Leading in Today’s Tumultuous Times

John Luke Jr., WG’79, gives a keynote address at the Wharton Leadership Conference.

In today’s world, business leaders do not need to search hard to find trouble. In many cases, it finds them.

“Leading in a world of conflict” was the apropos theme of the Wharton Leadership Conference, and one of the key speakers at the event was John Luke Jr., WG’79, chairman and CEO of MeadWestvaco Corp. (MWV), a “complete leader” who knows how to lead through conflict, according to Stewart Friedman, Wharton’s Practice Professor of Management and director of the Wharton Work/Life Integration Project.

According to Luke, all good leaders deal with turbulence.

“My primary belief is that leadership and conflict are fundamentally inseparable,” he said.

In two decades at the helm of the Richmond, VA-based international packaging company, Luke has also learned to confront reality.  Reality isn’t just what happens within the four walls of an organization but also the events in the wider world that buttress it. The leader’s goal should be to understand and address that reality, Luke said, to think strategically with the long term in mind, but act tactically for the short term. He then has to get his team on board, and engage the overall organization. How?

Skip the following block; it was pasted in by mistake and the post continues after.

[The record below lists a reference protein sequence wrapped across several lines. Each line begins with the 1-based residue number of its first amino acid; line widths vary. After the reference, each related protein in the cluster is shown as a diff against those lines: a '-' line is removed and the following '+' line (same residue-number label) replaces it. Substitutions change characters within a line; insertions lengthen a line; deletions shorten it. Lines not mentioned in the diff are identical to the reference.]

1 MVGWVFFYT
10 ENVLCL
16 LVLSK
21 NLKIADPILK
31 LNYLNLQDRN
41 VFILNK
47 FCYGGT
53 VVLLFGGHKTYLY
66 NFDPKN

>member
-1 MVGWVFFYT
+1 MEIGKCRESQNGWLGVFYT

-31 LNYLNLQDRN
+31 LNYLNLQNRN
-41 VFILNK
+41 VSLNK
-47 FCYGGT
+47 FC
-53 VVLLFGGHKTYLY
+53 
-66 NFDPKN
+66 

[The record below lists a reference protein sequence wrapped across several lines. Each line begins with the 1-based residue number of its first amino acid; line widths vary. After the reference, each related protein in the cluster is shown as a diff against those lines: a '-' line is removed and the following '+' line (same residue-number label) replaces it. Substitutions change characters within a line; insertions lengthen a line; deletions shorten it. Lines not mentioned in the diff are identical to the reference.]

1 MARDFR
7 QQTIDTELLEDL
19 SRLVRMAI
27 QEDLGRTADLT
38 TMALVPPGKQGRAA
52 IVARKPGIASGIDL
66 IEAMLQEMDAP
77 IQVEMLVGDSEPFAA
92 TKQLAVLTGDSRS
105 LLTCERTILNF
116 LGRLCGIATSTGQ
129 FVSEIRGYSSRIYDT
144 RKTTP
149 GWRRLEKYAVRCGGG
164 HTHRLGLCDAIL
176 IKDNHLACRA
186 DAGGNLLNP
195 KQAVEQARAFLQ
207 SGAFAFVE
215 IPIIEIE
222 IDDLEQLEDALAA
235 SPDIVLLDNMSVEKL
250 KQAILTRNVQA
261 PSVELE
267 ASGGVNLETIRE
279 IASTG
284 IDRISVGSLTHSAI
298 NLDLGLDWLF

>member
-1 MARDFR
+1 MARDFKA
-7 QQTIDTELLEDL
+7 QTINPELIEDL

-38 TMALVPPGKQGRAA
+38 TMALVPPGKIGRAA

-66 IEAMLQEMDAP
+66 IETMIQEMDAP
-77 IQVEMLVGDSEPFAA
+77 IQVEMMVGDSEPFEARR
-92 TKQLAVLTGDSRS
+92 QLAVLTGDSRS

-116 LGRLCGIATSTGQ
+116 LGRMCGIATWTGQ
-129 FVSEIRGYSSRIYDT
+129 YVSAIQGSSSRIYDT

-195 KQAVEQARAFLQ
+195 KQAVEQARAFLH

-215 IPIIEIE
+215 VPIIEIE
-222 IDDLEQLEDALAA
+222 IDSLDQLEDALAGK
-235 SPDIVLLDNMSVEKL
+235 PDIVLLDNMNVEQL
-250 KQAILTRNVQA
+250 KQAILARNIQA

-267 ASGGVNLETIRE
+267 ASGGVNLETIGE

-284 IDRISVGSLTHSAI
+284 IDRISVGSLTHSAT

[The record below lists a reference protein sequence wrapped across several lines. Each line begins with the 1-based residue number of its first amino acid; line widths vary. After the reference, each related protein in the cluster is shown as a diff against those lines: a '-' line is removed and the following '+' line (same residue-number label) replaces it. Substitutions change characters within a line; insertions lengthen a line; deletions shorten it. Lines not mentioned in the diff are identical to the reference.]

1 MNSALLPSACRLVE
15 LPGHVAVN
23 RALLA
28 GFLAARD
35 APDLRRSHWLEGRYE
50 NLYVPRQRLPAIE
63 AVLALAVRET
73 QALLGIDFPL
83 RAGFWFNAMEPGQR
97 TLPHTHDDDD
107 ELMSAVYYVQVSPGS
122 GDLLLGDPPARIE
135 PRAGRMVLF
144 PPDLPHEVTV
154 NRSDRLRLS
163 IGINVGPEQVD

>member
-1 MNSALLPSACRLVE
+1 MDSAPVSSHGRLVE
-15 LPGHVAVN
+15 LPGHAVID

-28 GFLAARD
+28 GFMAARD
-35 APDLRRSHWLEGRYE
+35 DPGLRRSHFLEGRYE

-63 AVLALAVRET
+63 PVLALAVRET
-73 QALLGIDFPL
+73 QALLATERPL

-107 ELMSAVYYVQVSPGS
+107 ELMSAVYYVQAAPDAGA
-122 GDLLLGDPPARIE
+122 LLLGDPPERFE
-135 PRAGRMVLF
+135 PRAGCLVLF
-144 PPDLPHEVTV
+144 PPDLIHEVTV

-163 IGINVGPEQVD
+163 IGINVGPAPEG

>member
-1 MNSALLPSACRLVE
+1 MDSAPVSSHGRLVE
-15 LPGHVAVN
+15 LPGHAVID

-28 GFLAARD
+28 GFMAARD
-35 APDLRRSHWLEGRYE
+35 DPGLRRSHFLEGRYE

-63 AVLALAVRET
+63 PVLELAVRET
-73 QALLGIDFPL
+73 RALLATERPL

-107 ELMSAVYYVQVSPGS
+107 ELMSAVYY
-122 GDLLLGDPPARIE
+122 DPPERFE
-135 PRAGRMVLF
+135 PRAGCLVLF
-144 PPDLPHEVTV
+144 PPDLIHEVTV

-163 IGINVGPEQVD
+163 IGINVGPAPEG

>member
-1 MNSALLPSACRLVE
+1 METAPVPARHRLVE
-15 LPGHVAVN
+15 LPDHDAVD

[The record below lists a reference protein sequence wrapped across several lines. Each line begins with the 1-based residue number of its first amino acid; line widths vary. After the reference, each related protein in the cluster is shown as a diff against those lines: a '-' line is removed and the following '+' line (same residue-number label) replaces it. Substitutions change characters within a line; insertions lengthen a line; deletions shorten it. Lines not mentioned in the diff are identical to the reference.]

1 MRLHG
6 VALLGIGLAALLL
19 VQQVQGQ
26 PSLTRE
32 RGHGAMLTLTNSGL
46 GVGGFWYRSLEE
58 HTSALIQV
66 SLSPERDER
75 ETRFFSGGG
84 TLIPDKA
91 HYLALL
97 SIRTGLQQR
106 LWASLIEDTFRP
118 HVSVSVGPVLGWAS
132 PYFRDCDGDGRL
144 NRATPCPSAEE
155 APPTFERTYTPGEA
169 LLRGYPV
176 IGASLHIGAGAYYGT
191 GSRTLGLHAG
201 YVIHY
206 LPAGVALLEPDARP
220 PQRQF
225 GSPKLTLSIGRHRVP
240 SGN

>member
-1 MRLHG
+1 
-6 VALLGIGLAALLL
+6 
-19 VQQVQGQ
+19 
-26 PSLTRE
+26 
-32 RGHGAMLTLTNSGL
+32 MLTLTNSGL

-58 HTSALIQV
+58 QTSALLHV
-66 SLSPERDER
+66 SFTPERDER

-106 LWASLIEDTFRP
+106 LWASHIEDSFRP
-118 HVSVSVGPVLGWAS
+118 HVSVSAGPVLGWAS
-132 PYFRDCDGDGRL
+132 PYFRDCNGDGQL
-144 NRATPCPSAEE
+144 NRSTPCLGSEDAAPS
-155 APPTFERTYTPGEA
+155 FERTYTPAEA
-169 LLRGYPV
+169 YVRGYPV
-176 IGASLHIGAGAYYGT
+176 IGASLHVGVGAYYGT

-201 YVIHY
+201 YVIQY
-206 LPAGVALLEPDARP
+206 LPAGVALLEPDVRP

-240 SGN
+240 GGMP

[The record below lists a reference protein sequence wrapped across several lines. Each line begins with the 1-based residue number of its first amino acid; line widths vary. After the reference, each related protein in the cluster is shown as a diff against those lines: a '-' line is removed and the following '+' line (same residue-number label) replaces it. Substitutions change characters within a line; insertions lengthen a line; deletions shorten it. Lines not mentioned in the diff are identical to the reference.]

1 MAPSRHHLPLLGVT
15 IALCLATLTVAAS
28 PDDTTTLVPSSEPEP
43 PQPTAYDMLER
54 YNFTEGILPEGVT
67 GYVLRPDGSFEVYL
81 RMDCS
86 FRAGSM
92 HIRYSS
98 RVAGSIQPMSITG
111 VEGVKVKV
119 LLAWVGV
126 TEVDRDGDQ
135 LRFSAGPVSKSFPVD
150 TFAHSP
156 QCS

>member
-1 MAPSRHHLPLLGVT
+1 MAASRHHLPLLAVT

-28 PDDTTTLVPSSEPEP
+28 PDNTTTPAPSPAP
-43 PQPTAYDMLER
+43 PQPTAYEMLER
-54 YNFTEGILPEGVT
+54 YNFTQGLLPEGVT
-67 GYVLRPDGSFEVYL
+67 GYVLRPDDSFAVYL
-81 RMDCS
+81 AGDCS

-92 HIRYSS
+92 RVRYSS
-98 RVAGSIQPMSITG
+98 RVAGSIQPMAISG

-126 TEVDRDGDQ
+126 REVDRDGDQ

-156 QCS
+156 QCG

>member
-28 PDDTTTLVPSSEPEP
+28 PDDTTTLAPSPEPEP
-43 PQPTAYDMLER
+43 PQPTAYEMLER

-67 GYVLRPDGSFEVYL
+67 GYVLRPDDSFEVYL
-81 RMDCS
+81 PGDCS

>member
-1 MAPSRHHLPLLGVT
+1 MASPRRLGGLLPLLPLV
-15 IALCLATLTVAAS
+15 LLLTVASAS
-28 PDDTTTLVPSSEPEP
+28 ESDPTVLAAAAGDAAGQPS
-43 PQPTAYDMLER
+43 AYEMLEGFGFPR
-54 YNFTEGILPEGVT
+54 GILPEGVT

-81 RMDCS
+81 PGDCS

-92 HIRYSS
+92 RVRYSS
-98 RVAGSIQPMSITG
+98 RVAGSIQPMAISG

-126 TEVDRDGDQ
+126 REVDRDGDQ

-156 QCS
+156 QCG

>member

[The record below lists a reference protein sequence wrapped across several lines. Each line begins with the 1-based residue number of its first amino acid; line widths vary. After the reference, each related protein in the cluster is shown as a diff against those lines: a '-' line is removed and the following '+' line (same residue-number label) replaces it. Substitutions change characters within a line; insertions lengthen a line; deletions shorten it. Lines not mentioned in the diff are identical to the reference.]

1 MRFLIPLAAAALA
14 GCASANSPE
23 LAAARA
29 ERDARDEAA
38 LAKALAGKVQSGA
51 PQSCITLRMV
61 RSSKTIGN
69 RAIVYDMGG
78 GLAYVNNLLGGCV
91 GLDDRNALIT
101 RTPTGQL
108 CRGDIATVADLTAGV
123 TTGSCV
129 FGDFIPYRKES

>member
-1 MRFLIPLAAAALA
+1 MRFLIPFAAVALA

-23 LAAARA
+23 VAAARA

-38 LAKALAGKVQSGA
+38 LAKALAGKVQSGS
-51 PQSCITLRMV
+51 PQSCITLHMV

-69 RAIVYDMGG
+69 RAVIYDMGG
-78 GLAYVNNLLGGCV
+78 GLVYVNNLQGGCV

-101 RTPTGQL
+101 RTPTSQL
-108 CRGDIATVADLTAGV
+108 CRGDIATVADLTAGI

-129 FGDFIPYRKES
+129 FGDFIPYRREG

“Communicate, communicate, communicate,” Luke said, until your organization has a “vision and one common goal.”

The best leaders also remain vigilant about the next bout of turbulence over the horizon. They have a “healthy sense of paranoia,” Luke said.

We are in want of these leaders, as Luke sees it—in both business and government. Optimally, public-sector and private-sector leaders ought to work together with a unified vision.

On their own, according to Luke, private-sector leaders should work toward repairing the credibility gap opened by the irresponsible, selfish and at times criminal activities of business leaders in recent memory. Leaders should get involved in public policy issues on the local, state and federal level. And, at their firms, they should demonstrate a holistic long-term view, with concerns greater than the next quarterly numbers.

The Wharton Leadership Conference took place on June 20 on Wharton’s Philadelphia campus.

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